Capacity Crisis In Texas Electricity May Be Overblown

The debate about the possibility of a capacity market for electricity in Texas may have just changed.  An updated model for forecasting future electricity demand in the state has been put forth by ERCOT.  The new numbers substantially reduce the growth projections for electricity demand in Texas over the coming years.

In recent years there has been a great deal of hand wringing concerning the ability of the Texas electricity grid to keep up with future demand growth.  This has led to the “capacity market” proposal that would see an overhaul of the state’s deregulated electricity market.  It would lead to higher electricity rates and guaranteed capacity payments to producers of electricity in the state.

The impetus behind the proposed changes is the prediction that the state’s reserve margin for electricity would fall below acceptable limits.  The state targets a reserve margin of 13.75%; meaning that the state’s actual electricity capacity would exceed the expected peak demand by that amount. This is intended to insure against unexpected events that could lead to potential power outages such as unusual weather events or power plant failures.

The state’s most recent projection from May of last year showed the reserve margin falling below target by next year and continuing a downward trend to the single digits over the next few years.  When the new growth projections are plugged in to the May 2013 projection, a different story emerges.  The reserve margin sits at 16.69% in 2015, and grows to 17.88% in 2017 before trending lower again.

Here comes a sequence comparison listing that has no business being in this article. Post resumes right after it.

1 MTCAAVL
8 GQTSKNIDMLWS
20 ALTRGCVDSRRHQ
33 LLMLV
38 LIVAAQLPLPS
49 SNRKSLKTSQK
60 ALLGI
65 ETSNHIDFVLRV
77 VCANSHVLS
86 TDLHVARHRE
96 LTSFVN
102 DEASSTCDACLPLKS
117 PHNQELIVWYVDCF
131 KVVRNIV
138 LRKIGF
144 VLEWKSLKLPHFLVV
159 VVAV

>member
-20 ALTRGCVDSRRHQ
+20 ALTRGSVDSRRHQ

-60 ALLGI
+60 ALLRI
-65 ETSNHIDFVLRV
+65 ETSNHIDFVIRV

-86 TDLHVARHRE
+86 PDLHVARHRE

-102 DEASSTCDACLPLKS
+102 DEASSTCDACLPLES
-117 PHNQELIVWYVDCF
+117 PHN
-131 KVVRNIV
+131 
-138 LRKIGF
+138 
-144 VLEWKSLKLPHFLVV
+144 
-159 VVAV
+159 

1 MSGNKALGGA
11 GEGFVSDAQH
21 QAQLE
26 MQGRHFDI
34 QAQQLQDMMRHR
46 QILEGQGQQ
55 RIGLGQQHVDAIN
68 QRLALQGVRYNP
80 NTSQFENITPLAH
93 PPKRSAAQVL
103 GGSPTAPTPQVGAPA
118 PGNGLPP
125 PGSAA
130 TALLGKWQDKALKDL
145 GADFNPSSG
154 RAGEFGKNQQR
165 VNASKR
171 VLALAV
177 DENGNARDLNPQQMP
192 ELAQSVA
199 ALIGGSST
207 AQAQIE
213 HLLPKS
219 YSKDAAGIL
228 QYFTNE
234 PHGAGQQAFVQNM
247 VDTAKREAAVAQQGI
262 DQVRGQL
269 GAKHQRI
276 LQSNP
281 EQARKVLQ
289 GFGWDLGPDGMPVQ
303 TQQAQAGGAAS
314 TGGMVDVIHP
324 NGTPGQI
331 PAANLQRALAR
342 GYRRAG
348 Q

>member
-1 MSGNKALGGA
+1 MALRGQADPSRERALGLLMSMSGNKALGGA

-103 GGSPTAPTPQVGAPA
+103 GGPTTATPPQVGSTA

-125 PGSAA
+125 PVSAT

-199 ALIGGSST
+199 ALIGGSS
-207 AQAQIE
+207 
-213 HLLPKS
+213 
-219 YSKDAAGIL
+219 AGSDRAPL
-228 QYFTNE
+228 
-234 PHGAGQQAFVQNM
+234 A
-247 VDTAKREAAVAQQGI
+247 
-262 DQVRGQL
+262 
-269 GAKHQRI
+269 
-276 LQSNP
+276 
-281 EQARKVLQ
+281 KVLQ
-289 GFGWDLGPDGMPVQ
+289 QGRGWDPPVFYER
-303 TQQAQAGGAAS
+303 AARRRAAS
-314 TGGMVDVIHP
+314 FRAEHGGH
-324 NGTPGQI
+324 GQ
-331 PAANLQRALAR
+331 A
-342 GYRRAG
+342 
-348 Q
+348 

Year   Reserve Margin
2014      16.75%
2015      16.69%
2016      17.23%
2017      17.88%
2018      16.35%
2019      13.61%
2020      12.27%

Revised reserve margins based on new methodology.
Source: Energy Choice Matters

ERCOT’s new forecast methodology loosens the correlation between economic growth and increased electricity demand.  This is in response to the fact that recent projections have missed the mark by overestimating the amount of growth in electricity demand in relation to the economic growth the state has experienced.

According to ERCOT, “While peak demand growth has slowed to about 1 percent annually, the economic forecasts and non-farm employment statistics used in recent load forecasts have resulted in growth forecast estimates of 2 to 3 percent in the two- to three-year outlook.”

Although the old model projects a total demand growth of just over 8% in the next 3 years, the new method results in a demand growth projection of just over 4%.  This is a significant difference in a grid the size of the one in Texas.

The proposed new methodology is still subject to a final approval but it’s already been enough to shake up the debate on a capacity market in Texas.  As it stands, the state’s 3 member PUC committee seems to be leaning toward the adoption of a capacity market in some form while Commissioner Ken Anderson stands alone on the committee as a staunch critic of a capacity market.

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